region. (This program is discussed in greater detail in the research and training section later in this chapter.)
USAID's Program in Worldwide Control of Sexually Transmitted Diseases (STD)/HIV. This is a single-source contract to Family Health International, a non-profit organization committed to family planning; contraceptive safety, acceptability, effectiveness, and ease of use; maternal and child health; interventions to reduce the transmission of STDs; and other related issues.
Although the CDC appears to have a mandate for U.S. disease surveillance, other government agencies (e.g., the NIAID, U.S. Department of Agriculture [USDA], DoD, and USAID), private foundations, and universities may also independently play major or minor roles. Currently, there is little coordination among these agencies and organizations regarding infectious disease surveillance. The committee concludes that the effectiveness of their surveillance activities, particularly those pertaining to recognition of and response to emerging microbial threats, could be greatly improved by designating a central focus for such efforts.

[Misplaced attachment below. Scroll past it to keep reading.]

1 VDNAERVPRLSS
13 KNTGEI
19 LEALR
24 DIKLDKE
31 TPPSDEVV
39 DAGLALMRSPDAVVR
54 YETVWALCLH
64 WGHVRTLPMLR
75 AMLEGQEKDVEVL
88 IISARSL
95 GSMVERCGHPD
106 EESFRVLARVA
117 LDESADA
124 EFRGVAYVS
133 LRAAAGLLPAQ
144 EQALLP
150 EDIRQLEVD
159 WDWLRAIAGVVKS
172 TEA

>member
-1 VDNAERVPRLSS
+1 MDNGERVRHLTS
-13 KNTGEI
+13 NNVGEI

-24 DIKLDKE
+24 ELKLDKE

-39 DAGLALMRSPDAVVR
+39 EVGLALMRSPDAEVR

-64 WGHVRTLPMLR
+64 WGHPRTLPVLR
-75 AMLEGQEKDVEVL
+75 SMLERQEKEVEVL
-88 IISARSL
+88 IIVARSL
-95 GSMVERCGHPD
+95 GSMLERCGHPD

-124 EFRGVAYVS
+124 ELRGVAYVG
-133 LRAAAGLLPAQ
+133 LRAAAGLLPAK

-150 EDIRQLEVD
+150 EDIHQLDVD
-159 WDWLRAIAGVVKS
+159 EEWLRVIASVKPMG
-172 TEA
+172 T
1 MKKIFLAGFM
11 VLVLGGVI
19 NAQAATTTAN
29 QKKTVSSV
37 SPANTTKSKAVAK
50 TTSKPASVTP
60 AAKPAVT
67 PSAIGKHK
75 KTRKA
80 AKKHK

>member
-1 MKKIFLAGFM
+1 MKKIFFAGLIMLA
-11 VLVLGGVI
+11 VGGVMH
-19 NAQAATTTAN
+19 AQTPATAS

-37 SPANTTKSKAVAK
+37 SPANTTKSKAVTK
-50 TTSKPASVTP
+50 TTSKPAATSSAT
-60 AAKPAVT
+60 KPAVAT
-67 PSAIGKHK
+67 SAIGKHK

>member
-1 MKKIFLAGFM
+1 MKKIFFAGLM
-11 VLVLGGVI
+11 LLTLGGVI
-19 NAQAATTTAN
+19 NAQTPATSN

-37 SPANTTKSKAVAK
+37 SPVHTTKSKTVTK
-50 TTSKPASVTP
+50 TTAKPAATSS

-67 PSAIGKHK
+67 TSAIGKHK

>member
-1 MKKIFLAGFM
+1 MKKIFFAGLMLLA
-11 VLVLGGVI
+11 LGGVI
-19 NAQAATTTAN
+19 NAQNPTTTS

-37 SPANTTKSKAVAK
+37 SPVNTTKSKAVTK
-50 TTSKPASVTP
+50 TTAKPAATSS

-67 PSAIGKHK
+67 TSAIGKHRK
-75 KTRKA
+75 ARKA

The committee recommends that international infectious disease surveillance activities of U.S. government agencies be coordinated by the Centers for Disease Control (CDC). To provide the necessary link between U.S. domestic and international surveillance efforts, the body that is established for this purpose should be the same as that suggested earlier in the recommendation on domestic surveillance. Alternatively, a federal coordinating body (e.g., a subcommittee of the Federal Coordinating Council for Science, Engineering, and Technology's [FCCSET] Committee on Life Sciences and Health, specifically constituted to address this issue) could be assigned the coordinating function. Implementation of surveillance activities, however, should remain with the appropriate federal agencies (e.g., the CDC, Department of Defense, National Institutes of Health, U.S. Department of Agriculture).
The coordination efforts of multilateral international organizations, such as the WHO, are critical to infectious disease surveillance. Without these organizations, programs such as the successful worldwide eradication of smallpox and the interruption of polio transmission in the Americas would be little more than dreams. Any implementation of a global surveillance system for emerging infectious diseases must draw upon the capabilities of such organizations. Some of the ongoing and past programs of two of these bodies are discussed below.